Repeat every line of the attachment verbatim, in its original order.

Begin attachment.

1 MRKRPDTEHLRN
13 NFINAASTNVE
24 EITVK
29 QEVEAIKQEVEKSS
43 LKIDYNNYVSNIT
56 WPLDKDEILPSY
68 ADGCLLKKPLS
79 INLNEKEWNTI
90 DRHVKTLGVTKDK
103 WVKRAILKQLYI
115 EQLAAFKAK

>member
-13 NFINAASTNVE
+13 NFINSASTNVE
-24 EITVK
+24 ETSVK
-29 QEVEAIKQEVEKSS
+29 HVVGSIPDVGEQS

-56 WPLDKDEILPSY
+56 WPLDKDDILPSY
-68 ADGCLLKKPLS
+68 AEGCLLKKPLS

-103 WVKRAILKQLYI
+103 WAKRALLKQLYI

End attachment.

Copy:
1 MRKRPDTEHLRN
13 NFINAASTNVE
24 EITVK
29 QEVEAIKQEVEKSS
43 LKIDYNNYVSNIT
56 WPLDKDEILPSY
68 ADGCLLKKPLS
79 INLNEKEWNTI
90 DRHVKTLGVTKDK
103 WVKRAILKQLYI
115 EQLAAFKAK

>member
-13 NFINAASTNVE
+13 NFINSASTNVE
-24 EITVK
+24 ETSVK
-29 QEVEAIKQEVEKSS
+29 HVVGSIPDVGEQS

-56 WPLDKDEILPSY
+56 WPLDKDDILPSY
-68 ADGCLLKKPLS
+68 AEGCLLKKPLS

-103 WVKRAILKQLYI
+103 WAKRALLKQLYI